CA Tesla “Self-driving” Sends Car Onto Railroad Tracks, Yet Again

Year after year the Tesla engineers have failed to get their “self-driving” software to recognize railroad tracks properly and safely. Remember the Palo Alto incident?

So here we are, a decade later with nothing fixed, as if Tesla has been lying about their capability this whole time:

Terrible reporting in the video, as their chosen “experts” both are invested in people buying Tesla and didn’t show any expertise at all. Here, allow me to help. Let’s start with Vancouver news from THREE MONTHS AGO:

Then look at California news from SIX MONTHS AGO:

And then we can go on and on and on, where Tesla itself has been repeatedly proven to fail at train tracks…

  • 2024 flyingpenguin: FSD v12.3.6 “…slammed on the brakes in the middle of the train tracks. And just sat there. It would not go…”
  • 2023 Reddit: Literally just watched a guy park his Tesla on the train track
  • 2022 Washington Post: Tesla tries to drive down some light-rail tracks
  • 2022 Daily Mail: Tesla feature attempts to drive down some light-rail tracks, mistaking it for a road
  • 2022 Reddit: Tesla thinks the train is a bunch of slow trucks

Train tracks are a known defect in Tesla software, which I’ve watched and confirmed myself. Notably, neither “expert” in the news segment put their Tesla to an actual test with train tracks! Driving the journalist down the same route that a Tesla is driven every day (as described by the owner) is irrelevant to this story about railroad crossings, and it also should be pointed out the “expert” describes his Tesla struggling and “crazy” even at that basic level. Why didn’t this reporter call BS and say “TAKE ME TO A TRAIN TRACK FOR A REAL STORY OR GTFO”.

When low angle sunlight hits shiny metal railroad tracks, for example, this poorly designed car registers “yellow” and “white” lines instead as if it should turn onto them; as if fresh bright lines mean that a newly painted road can just magically appear out of nowhere.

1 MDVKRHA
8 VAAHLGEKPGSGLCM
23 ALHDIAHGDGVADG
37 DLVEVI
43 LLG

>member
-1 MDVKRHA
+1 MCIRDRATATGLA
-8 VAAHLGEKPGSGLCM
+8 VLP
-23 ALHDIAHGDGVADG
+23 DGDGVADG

And on that note, who can forget the very stark U.S. government regulator warnings and proposed technology solutions back in 2016 after a human tragically followed their navigation app onto a railroad track causing a fatality?

On Monday, after investigating the crash for almost two years, the National Transportation Safety Board issued a safety recommendation asking technology and delivery companies to add the exact locations of more than 200,000 grade crossings into digital maps and to provide alerts when drivers encounter them. […] The accuracy of mapping data is becoming more important as driverless cars start taking to the road. It will be up to navigation apps to guide cars onto the safest routes and to warn passengers — who may not be paying attention — about potential hazards.

Journalists should talk about decade-old solutions for a well-known and studied problem, such that Tesla is clearly failing at safety 101 and this incident didn’t need to happen. Without fraud there would be no Tesla.

2 thoughts on “CA Tesla “Self-driving” Sends Car Onto Railroad Tracks, Yet Again”

  1. The news reporters in the video seem to be Tesla or Musk fans. Why do they continue to insist on calling this “auto pilot”?

    The entire report seems to be excusing or lauding Tesla.

    “Oh, I use it everyday” – “I’m taking a Tesla out for a spin with an expert on auto pilot”. This aggravates me to no end.

    I’m glad you are continuing to cover these stories and exposing the fraud and how many people are being put in mortal danger. Whenever I see a Tesla on the road, I proceed with extreme caution, especially if they are approaching in the opposite lane. Thankfully, I live in an rural area and don’t see many Tesla cars.

  2. I watched a few of the other videos – it appears the YouTuber AI Addict was fired for posting his video. It appears to me that the Tesla FSD is constantly failing and woefully lacking in all situations. i.e. Trying to pass a vehicle then realizing there is a slower vehicle in the passing lane. A human would have recognized this far earlier. As you have said repeatedly, the reaction of this FSD is too late. I take defensive driving course every three years (for the 10% insurance discount) and this FSD fails in so many ways. It just cannot anticipate danger, it is reactive.

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